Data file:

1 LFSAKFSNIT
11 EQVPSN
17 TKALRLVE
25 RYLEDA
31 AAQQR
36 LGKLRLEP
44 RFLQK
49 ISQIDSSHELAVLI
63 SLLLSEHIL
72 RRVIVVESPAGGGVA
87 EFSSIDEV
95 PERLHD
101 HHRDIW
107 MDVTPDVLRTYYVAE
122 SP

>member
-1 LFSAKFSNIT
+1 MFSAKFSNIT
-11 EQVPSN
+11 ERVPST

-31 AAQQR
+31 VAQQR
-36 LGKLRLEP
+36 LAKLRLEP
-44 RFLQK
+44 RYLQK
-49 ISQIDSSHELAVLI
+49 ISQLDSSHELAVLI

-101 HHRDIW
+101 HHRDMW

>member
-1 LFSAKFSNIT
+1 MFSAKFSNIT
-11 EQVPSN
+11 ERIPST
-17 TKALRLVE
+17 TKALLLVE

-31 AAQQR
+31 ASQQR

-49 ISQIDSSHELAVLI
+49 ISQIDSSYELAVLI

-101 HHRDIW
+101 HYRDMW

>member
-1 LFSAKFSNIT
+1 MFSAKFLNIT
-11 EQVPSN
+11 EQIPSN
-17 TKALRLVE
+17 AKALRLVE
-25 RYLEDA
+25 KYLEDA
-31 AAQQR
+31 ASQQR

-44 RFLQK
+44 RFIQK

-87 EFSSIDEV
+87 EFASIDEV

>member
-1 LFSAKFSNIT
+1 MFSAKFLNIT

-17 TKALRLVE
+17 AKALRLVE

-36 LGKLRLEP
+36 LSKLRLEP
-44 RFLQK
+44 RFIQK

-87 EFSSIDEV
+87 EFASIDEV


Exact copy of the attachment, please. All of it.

1 LFSAKFSNIT
11 EQVPSN
17 TKALRLVE
25 RYLEDA
31 AAQQR
36 LGKLRLEP
44 RFLQK
49 ISQIDSSHELAVLI
63 SLLLSEHIL
72 RRVIVVESPAGGGVA
87 EFSSIDEV
95 PERLHD
101 HHRDIW
107 MDVTPDVLRTYYVAE
122 SP

>member
-1 LFSAKFSNIT
+1 MFSAKFSNIT
-11 EQVPSN
+11 ERVPST

-31 AAQQR
+31 VAQQR
-36 LGKLRLEP
+36 LAKLRLEP
-44 RFLQK
+44 RYLQK
-49 ISQIDSSHELAVLI
+49 ISQLDSSHELAVLI

-101 HHRDIW
+101 HHRDMW

>member
-1 LFSAKFSNIT
+1 MFSAKFSNIT
-11 EQVPSN
+11 ERIPST
-17 TKALRLVE
+17 TKALLLVE

-31 AAQQR
+31 ASQQR

-49 ISQIDSSHELAVLI
+49 ISQIDSSYELAVLI

-101 HHRDIW
+101 HYRDMW

>member
-1 LFSAKFSNIT
+1 MFSAKFLNIT
-11 EQVPSN
+11 EQIPSN
-17 TKALRLVE
+17 AKALRLVE
-25 RYLEDA
+25 KYLEDA
-31 AAQQR
+31 ASQQR

-44 RFLQK
+44 RFIQK

-87 EFSSIDEV
+87 EFASIDEV

>member
-1 LFSAKFSNIT
+1 MFSAKFLNIT

-17 TKALRLVE
+17 AKALRLVE

-36 LGKLRLEP
+36 LSKLRLEP
-44 RFLQK
+44 RFIQK

-87 EFSSIDEV
+87 EFASIDEV